Tag Archives: DC

Miss Moneypenny Saves the Day

20 Jul

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It was storming when I went to sleep, so my cat, Miss Moneypenny, was a bit out of sorts. A few hours later, she woke me, running across the bed. Thinking she was making a play for mid-night attention, I tried to tip her over and make her snuggle – a move she usually goes with. This time, however, I was met with fierce resistance.

She was sitting near my head, and I could feel the twitch of her tail whipping my face. I nudged her, thinking she’d jump off the bed. No luck. Instead, she made a weird little chirping noise that I’ve only ever heard when she sees a bird out my window.

I turned on the light so I could assess the situation. It was 1am and she was staring fixedly at my bedroom curtains. I followed her gaze and spotted it: high on the curtain rod, her grey toy mouse.

“Miss Moneypenny,” I said. “You just now decided you needed to play with your mousie?” I stood on my bed so I could get high enough to knock it down – and then realized it was NOT her toy mouse. It was a real one, with huge ears and frightened eyes.

What was a mouse doing IN MY HOME? And how did it get up on top of a curtain rod, 8-feet in the air – at 1am?!

Miss Moneypenny was riveted. I considered knocking the mouse down so she could play with it, but decided: a) That would be cruel to the mouse, and b) There was a strong possibility I would lose sight of the mouse.

Decision made, I got an empty trash can and slid it up under the mouse. The mouse must have been wondering how it was going to get down from its high perch, because it (literally) jumped at the opportunity I’d presented. I slid a notebook over the top of the trashcan to makes sure I only had to do this ONCE. Dressed in my hot pink plaid pajamas – I slid my flipflops on and headed out to the DC street to release it.

Job done, when I came back to my bedroom, Miss Moneypenny was in the same spot, tail twitching, pacing to get a better view of a now non-existent mouse. Her obsession alarmed me – was there ANOTHER mouse I hadn’t found? Fortunately not, because after 45 minutes, she finally relaxed and we were both able to go back to sleep.

Who knew I had a mouse(r) in the house? She just covered her rent check for the next year.

 

Going, going – almost gone!

5 May

 

 

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My parents visited from Michigan back in March. I’d been itching to visit the Renwick Gallery since it reopened in November, and my parents were game to check it out.

If you’re not familiar with the Renwick, here’s the quick back-story on it:

  • It is part of the Smithsonian. (And because I answer this question for almost every visitor to Washington: the Smithsonian is a collection of museums and galleries – not a single destination – and they are all open free of charge to the public.)
  • The Renwick was the first art gallery built in the US intended to be used as an art gallery. (A lot of the other older art galleries were originally private homes.)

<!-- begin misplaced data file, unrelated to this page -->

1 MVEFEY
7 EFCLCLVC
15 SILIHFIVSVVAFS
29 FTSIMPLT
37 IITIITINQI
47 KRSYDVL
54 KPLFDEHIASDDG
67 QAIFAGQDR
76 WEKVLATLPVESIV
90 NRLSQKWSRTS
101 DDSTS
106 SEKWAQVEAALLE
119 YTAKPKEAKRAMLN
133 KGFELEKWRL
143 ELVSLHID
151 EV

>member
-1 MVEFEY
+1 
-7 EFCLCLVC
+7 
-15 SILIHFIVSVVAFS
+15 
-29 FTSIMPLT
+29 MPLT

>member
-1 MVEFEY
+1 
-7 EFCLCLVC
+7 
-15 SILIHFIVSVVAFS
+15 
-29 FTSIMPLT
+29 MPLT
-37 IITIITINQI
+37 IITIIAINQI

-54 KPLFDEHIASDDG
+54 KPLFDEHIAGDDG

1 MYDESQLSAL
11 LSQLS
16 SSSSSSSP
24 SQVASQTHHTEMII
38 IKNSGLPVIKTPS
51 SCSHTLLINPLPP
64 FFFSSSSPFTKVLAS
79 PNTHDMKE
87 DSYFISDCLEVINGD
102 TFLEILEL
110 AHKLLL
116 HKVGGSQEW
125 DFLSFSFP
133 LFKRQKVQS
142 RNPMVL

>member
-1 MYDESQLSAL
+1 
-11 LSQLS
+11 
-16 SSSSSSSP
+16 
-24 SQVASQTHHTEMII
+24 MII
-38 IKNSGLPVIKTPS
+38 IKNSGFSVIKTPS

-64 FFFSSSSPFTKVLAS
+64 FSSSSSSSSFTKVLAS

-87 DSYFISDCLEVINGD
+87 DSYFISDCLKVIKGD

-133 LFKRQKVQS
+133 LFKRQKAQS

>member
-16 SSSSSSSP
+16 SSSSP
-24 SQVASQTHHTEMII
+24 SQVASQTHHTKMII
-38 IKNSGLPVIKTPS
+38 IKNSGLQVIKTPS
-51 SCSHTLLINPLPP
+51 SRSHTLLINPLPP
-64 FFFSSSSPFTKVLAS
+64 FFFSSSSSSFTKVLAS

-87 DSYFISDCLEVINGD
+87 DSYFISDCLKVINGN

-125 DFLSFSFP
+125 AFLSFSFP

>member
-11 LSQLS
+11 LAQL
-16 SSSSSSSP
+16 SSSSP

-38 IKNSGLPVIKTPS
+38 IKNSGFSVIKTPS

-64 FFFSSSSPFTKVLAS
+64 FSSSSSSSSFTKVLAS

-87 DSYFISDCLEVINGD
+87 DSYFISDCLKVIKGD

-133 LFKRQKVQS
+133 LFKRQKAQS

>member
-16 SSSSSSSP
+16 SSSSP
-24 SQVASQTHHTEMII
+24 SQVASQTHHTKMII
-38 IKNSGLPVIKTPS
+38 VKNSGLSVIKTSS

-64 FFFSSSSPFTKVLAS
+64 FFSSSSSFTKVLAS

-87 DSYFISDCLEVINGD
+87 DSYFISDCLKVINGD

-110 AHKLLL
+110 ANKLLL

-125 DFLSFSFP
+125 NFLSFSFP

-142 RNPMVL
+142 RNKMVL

• The exterior was completed in 1861 – and then the construction was paused because of the Civil War.
  • In the 20th century, there was talk of tearing it down, but Jacqueline Kennedy led a successful crusade to save it, and it returned to use as an art gallery in 1972.
  • It closed again for renovations in 2013 and just reopened in November.

To re-open the Renwick, the entire building was used for an installation of nine works by different artists, each specifically designed for and filling an entire room. The theme of the exhibit was, “Wonder” and I have to say: Mission Accomplished. I can’t imagine anyone going through the entire exhibit without at least one, “WHOA!” moment.

Here’s the exhibit’s opening plaque, which provides a bit of context for what it contains:

People have debated the meaning and value of wonder for more than two thousand years. It has been described as everything from the origins of our understanding of the universe, to how we respond to something defying categorization, to a naïve emotion delaying us from reason, to a shock to the heart, and a surprise of the soul.

The two rooms that provided me with the most amazement were those where common items were used to create very uncommon results.

The first example was Jennifer Angus’s pink-washed room that used insects for three-dimensional wall decoration. When we walked in the room, our initial reaction was, “Cool,” as we saw the “dia de los muertos” skeletons covering the walls. We quickly followed that by asking, “Those can’t be REAL beetles, can they?”

As it turns out, they WERE. Which then made the whole room a bit more creepy. And I felt compelled to try to approximate how many little insect corpses were pinned to the walls. It made my head hurt. Further, the wall plaque informed us that the pink of the walls was created by using the “juice” from other insects. Ew? And still – ahhhh!

Here are a few photos I snapped that don’t do it justice:

The other example that had me rubbing my chin in wonder was what appeared to be a simple construction of colored thread – pinned to the floor, then running to the ceiling, where it was pinned at a right angle. Sounds boring, but the effect was surprising. As we moved around it, it shifted from being individual clusters of thread to a see-through rainbow that seemed to be made from light.

Again, it doesn’t translate well in photos, but here’s an attempt – and no, I have no idea who that dude is posing in this shot:

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Those were the two creations that I found most provoking, but I heard people exclaiming in delight in every room, whether it was John Grade’s over-sized tree trunk constructed from small blocks of wood, or the glass ball formation created by Maya Lin (of Vietnam Wall fame), that climbed the walls of one room.

In addition to the art work, there were quotes in each room related to the theme. A few of my favorite examples include:

“It is not understanding that destroys wonder, it is familiarity.” —John Stuart Mill